Source: CNN
Pubdate: Mon, 30 Oct 2000
Author: Jeffrey P. Kahn, Ph.D., M.P.H.
Note: The author is Director of the Center for Bioethics University of


The trend toward punishing pregnant women for unhealthy behavior has
been steadily on the increase for the last few years. Women have been
prosecuted in a number of states for either child abuse or delivering
drugs to a minor because they used illicit drugs during pregnancy. In
a recent Massachusetts case, a pregnant woman was jailed when she
refused a prenatal medical exam on religious grounds.

The U.S. Supreme Court will soon decide a case that represents a
showdown over the question of whether preventing harm to future
children can trump pregnant womens decision making and even their
freedom. The Court heard oral arguments in early October in the case
of Ferguson v. City of Charleston, in which pregnant women sued a
hospital for releasing results of drug tests to police. The policy and
practice at a hospital in Charleston, South Carolina, was to perform a
drug test on pregnant women who fit certain criteria. Those who tested
positive for cocaine use were reported to the police and offered the
option of immediate admission to inpatient drug treatment or arrest
and possible jail time.

What's your opinion?

Is it acceptable for pregnant women who test positive for illicit drug
use to be faced with the choice of inpatient drug treatment or going
to jail? How far can the state go in attempting to prevent harm to
fetuses and the children they may become? What will be the effects of
policies that either punish or force treatment on pregnant women who
need help with drug abuse?

How far are we prepared to go to prevent harm to fetuses?

Defense of the policy rests on the idea that protecting fetuses from
harm justifies forcing pregnant women to accept treatment or be locked
up. But this argument requires two things. First, there must be proof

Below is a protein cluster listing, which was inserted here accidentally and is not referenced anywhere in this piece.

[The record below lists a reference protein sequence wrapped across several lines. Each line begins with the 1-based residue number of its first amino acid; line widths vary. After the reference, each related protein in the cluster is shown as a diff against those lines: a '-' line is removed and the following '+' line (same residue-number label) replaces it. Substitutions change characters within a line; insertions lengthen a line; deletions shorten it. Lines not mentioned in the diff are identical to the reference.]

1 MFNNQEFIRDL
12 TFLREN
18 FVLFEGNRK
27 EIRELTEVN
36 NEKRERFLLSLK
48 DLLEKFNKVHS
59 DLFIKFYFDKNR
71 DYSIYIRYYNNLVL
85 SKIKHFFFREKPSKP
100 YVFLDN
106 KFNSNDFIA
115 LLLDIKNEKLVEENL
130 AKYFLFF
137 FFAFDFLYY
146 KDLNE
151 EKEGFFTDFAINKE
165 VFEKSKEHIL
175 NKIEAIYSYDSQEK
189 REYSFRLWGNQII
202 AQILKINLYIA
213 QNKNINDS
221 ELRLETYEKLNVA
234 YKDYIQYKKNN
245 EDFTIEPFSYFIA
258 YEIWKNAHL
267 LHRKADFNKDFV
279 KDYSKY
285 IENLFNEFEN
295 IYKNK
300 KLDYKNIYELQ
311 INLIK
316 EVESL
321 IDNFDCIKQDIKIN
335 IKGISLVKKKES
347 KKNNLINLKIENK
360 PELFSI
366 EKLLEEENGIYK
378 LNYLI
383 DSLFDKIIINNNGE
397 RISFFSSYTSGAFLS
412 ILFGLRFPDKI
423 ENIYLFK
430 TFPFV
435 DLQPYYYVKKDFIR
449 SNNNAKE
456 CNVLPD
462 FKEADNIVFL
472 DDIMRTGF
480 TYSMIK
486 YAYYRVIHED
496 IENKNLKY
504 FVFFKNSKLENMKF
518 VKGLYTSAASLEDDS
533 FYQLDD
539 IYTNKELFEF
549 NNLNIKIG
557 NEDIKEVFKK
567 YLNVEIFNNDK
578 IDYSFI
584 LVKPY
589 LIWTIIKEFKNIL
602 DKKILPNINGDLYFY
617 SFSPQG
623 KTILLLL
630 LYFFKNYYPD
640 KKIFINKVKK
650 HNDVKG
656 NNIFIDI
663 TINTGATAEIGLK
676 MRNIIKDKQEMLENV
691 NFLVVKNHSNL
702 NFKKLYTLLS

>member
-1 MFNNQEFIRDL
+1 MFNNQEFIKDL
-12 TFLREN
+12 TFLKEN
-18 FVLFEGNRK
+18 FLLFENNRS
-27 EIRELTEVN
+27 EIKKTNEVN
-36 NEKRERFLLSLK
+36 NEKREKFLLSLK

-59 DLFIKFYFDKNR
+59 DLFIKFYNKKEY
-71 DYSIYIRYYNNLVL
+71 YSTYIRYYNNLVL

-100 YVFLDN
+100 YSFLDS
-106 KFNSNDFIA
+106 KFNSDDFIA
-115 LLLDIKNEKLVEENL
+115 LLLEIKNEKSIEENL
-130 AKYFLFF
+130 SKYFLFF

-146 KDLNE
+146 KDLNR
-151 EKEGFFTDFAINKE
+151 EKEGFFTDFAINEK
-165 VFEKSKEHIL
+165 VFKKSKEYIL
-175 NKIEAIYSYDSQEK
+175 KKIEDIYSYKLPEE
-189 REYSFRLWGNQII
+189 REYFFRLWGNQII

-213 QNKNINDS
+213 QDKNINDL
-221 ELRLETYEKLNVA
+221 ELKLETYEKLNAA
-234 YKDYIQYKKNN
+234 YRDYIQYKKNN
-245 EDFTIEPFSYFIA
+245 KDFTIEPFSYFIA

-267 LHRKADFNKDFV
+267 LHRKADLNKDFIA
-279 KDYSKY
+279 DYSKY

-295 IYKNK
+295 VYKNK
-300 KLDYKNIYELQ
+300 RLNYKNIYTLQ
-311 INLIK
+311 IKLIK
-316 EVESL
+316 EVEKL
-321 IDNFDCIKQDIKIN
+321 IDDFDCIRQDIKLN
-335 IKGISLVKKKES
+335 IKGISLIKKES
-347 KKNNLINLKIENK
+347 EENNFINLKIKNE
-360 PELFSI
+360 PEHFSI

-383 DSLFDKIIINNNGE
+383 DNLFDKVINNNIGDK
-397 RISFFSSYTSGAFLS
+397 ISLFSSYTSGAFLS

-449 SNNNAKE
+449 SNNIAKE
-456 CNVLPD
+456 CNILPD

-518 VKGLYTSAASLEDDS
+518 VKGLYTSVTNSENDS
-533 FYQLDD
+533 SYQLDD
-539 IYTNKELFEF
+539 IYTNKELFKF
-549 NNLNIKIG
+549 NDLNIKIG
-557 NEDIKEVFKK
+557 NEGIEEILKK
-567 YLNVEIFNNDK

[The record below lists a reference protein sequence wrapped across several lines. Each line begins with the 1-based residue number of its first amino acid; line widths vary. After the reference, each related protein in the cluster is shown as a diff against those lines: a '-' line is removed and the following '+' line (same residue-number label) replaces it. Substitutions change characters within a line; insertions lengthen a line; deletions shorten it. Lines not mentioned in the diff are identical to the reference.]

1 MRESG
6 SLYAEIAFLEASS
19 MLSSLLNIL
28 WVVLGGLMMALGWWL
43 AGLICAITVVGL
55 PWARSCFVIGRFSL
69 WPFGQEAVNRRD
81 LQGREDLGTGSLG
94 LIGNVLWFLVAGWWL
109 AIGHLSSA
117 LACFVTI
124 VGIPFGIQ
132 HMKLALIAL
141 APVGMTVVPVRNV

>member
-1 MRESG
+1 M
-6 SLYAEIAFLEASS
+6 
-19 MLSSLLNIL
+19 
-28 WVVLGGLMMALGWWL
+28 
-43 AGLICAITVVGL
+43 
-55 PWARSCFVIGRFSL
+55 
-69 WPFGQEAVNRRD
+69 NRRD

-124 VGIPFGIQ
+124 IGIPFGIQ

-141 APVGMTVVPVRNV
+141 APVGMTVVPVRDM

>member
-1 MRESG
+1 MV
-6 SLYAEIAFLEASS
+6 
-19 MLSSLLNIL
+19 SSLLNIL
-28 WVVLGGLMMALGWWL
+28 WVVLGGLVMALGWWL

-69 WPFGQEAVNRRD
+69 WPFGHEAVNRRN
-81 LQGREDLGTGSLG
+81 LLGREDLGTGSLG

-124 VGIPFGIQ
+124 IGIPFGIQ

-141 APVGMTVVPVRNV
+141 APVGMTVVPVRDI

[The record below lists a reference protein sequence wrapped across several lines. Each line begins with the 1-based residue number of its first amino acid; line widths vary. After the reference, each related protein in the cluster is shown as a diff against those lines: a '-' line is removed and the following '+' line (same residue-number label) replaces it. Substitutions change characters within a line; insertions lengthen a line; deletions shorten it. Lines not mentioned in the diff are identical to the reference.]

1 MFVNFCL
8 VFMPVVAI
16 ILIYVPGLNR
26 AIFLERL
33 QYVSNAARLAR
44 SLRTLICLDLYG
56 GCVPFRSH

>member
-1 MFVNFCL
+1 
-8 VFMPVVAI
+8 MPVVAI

that using drugs actually harms the fetus and the child it will
become; and second, the state must recognize the fetus as a person in
the eyes of the law.

Contrary to media depictions, the evidence is far from clear about how
harmful illegal drugs like cocaine are on birth outcomes, especially
as compared to the known harmful effects of legal behaviors such as
smoking and alcohol consumption. While no such behaviors are
advisable, if protecting the fetus is the goal, does it make sense to
single out drug use that affects far fewer fetuses than does use of
either tobacco or alcohol?

Who is the law trying to protect?

Since the state of South Carolina effectively recognizes fetuses as
citizens, the door is thrown open for criminalizing and prosecuting
any behavior that threatens to harm fetuses; including everything from
unhealthy behaviors -- smoking, drinking alcohol, poor diet, and lack
of prenatal care -- to abortion. In fact, analysts have suggested that
the trend could bring abortion under the states homicide statute,
subjecting both women and physicians to criminal charges of murder.

But the same kind of argument could be applied to the fertility drugs
that can lead to high multiple birth pregnancies. Such pregnancies are
very risky for the fetuses and the children they may become, and are
arguably more harmful than any illicit drug use. Are we prepared to
endorse laws that could criminalize the medical efforts that lead to
the very existence of the children the laws hope to protect?

Coercing medical care

It seems that the ultimate question is not so much whether the state
can punish pregnant women for the harms they may cause to their fetus,
but what states can do to prevent the harm from occurring. In the
South Carolina case, the hospital tried to compel the women to accept
drug treatment. And while that may work for the women who get into the
health care system, there is evidence that the tactic will drive many
more women away from needed prenatal care for fear of retribution. If
the goal of such policies is to protect the health of future children,
we must seriously question policies that drive underground women who
need and may want treatment, and criminalize those brave enough to
seek it.
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